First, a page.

…and a busy kitchen. First, I made two batches of blackberry jam, for a total of 21 jars – well, 20.5 at least. Then Sean and I made “Pick-Pocket”, a pizza recipe from his “kids” cookbook. It was an excellent, if slightly late, lunch.
The two batches of jam were made similarly as far as process, while quite different in ingredients. And the process followed was very different from any jam I have made before. I started by researching a number of different blackberry jam recipes online, and then recombined as I pleased for the amount of berries, some suggestions, and my past experience with sugar and such.
The first batch I made was the more complicated, so far as ingredients go. I labeled it my “Blackberry Spice Jam”, and the spice refers to its being dosed with cinnamon and ground nutmeg. To start, I crushed 3.5 pounds of blackberries with a potato masher. I threw this on a medium-heat burner adding 1/4 cup of lemon juice, and brought to a light simmer, then added 5 cups of sugar. I also added the spice at this point: 2.5 tsp. of ground cinnamon, and 1.5 tsp. of freshly ground nutmeg. Once that reached a rolling boil I held it there for a while, till it seemed to thicken slightly. Then I added 1.5 packages of powdered regular pectin mixed in a 1/4 cup of sugar so as not to clump. I brought it back to a rolling boil (didn’t take long, not really any time at all) and then kept it there for 5 minutes, stirring.
In every batch I’ve done before, I’ve always added the sugar-pectin first, then got it to a low boil, then added the remaining sugar, and waited the long time to get it to a full boil again. And, I have typically only boiled vigorously at the end for 1 minute. That process results in much less foam while cooking, but I have found it to have much more foam at the end – and I haven’t been thrilled by the set; admittedly, this batch is hard to compare against since I also used a lot more sugar than recent batches. The “new” process used this morning results in copious amounts of foam during the sugar-fruit heating, all of which subsided back into the jam during the rolling, five minute boil.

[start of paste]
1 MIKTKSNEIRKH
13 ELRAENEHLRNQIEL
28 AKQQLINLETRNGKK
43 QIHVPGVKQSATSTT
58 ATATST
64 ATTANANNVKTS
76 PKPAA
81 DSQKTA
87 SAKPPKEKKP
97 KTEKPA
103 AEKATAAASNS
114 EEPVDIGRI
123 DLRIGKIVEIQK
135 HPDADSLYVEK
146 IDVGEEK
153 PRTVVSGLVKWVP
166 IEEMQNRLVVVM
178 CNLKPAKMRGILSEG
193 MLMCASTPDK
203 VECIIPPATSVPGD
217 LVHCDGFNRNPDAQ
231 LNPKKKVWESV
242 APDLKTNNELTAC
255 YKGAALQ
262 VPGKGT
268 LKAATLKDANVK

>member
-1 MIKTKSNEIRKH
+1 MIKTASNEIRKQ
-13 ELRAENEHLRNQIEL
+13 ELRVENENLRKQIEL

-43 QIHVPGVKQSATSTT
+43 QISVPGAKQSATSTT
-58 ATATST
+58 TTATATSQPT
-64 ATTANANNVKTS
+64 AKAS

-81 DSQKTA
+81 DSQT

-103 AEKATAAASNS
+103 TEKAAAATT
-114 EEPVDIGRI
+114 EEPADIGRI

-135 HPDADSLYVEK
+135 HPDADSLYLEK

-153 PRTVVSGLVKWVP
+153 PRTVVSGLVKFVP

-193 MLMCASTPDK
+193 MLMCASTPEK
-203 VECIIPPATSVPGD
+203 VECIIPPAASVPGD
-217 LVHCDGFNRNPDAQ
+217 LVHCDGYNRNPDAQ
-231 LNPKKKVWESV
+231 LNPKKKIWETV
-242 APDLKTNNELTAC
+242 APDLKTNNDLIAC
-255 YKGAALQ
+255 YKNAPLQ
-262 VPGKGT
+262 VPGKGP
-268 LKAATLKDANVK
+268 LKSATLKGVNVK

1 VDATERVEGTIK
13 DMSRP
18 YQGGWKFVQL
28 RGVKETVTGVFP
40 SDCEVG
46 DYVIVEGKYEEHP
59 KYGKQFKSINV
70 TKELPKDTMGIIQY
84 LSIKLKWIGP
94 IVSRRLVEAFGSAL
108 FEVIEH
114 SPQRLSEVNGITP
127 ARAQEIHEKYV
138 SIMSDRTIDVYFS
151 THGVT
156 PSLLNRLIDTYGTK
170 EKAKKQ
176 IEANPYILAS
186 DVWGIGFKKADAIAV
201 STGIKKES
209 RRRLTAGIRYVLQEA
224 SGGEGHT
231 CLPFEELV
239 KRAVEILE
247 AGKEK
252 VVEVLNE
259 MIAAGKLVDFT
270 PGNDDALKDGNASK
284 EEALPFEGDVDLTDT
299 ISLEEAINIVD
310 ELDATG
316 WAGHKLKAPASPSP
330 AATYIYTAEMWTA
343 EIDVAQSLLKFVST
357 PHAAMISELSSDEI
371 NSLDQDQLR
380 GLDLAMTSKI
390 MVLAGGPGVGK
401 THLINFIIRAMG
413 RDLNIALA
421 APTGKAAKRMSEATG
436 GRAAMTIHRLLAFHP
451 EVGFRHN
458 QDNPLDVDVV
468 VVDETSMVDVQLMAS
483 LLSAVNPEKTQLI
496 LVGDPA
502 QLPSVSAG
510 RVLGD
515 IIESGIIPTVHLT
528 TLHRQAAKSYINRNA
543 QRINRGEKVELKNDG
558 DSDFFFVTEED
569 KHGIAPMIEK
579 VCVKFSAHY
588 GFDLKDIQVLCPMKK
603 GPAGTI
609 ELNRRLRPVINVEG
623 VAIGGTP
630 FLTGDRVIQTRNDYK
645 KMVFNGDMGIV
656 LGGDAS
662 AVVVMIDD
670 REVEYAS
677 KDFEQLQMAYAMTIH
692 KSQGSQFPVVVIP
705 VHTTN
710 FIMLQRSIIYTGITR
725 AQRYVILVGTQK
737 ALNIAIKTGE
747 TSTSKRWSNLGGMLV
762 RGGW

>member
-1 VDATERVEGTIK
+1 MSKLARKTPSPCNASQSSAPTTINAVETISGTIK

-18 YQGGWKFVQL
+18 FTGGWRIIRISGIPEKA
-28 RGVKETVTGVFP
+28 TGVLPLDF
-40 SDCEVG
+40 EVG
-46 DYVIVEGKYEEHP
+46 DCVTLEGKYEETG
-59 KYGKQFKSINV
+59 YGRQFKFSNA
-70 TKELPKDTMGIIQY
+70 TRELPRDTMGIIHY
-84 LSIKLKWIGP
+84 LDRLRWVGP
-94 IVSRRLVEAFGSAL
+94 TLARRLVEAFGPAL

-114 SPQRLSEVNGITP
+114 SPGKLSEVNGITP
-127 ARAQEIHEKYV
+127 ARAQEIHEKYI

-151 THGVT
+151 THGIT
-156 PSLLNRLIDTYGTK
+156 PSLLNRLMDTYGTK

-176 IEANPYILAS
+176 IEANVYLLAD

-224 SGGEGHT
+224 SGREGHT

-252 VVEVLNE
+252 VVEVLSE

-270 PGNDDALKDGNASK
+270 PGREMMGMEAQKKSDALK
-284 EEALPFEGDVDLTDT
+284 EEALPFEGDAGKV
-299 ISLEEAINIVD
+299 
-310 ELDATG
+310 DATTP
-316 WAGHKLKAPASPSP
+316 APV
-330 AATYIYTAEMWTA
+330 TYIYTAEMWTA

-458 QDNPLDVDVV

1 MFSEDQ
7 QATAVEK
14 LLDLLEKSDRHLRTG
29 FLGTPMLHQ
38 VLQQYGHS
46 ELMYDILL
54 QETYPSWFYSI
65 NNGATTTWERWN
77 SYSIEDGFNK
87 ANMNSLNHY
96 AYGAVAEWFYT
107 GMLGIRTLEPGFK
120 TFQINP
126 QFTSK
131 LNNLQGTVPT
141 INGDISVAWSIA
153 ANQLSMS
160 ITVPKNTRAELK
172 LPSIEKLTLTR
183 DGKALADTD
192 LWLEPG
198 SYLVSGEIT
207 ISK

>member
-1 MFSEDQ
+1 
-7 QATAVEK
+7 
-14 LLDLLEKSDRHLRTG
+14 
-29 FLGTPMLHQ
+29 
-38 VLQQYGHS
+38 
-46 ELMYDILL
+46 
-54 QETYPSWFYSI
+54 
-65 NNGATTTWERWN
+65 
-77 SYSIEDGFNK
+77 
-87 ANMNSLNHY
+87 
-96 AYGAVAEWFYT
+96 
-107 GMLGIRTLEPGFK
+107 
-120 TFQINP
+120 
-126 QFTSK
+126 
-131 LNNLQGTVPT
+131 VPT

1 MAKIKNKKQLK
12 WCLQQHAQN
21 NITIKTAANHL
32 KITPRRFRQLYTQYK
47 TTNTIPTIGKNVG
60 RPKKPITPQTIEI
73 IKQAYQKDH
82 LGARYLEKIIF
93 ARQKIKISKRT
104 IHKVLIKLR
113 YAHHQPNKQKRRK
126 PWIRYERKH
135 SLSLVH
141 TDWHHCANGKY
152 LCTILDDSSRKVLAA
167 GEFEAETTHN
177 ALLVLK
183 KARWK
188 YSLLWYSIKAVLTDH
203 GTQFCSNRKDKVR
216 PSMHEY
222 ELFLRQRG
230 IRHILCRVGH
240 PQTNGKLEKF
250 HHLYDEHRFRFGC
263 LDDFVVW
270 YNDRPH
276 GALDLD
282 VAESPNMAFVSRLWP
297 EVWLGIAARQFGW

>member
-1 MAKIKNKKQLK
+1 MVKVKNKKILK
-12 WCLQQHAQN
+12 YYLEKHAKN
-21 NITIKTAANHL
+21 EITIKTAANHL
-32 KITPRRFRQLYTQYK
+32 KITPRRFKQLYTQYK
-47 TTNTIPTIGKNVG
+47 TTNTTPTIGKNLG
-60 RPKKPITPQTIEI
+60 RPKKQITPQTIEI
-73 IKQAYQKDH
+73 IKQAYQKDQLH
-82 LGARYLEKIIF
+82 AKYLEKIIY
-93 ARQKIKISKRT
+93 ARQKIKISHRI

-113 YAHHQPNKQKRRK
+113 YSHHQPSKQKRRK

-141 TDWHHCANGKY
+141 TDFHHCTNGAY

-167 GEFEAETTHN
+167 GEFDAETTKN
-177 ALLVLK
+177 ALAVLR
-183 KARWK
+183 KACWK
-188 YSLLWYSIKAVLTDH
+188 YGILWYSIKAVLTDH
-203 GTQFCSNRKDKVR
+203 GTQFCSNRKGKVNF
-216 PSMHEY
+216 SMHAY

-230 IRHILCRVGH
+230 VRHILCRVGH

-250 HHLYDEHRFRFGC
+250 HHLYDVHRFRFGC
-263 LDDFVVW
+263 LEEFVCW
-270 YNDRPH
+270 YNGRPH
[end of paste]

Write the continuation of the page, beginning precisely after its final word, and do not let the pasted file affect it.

Back to the Blackberry Spice…
I jarred the jam, producing 9 full jars (80z.) and a half jar that I will use for sampling. A ran all through the canning pot for 8 minutes. Simple. Bummed that I was off, expecting 10 full jars. But not very – that’s still pretty close.
The second batch was “less frills”. Process was the same, as already mentioned. Crush berries. Put berries on heat with lemon juice. I also added a 1/2 cup of water, since many of my previous recipes have done so, and I was still rather annoyed by the less-than-ten-full-jars in the last batch. Thought maybe that would fill out the recipe. I added the sugar, but no spices, and heated till somewhat thickened, expecting lots of foam. There was actually much more foam this time, for whatever reason. Added the pectin-sugar mix and did the 5 minute vigorous boil, then distributed to jars and canned for the 8 minutes.
So, differences amounted to no spices and the addition of a half cup of water. And the result is a jam that is much sweeter; the spices hid the intense sweetness, I think. And due to the extra water – too much water, I suppose – the batch produced just shy of 11 full jars. Hrmmm.
The set is spectacular, whether by process or greater amounts of sugar. And it isn’t even yet the full 12 hours rest often suggested (I’ve seen 24 hours in some recipes/guides). I put the half jar of Blackberry Spice and the just-shy jar of Blackberry in the refrigerator just a short bit ago, for “sampling” later this evening. Patience, right?
In the future, I might try making it seedless, but this time I did not make any effort to do so. I think the seeds make for a nice “look” as one views through the glass, as the berries are a lighter, contrasting color to the midnight purple of the jam. We’ll see if it is distracting in the eating. I like good-looking things, of course, but good-looking means little if the “eating” is poor.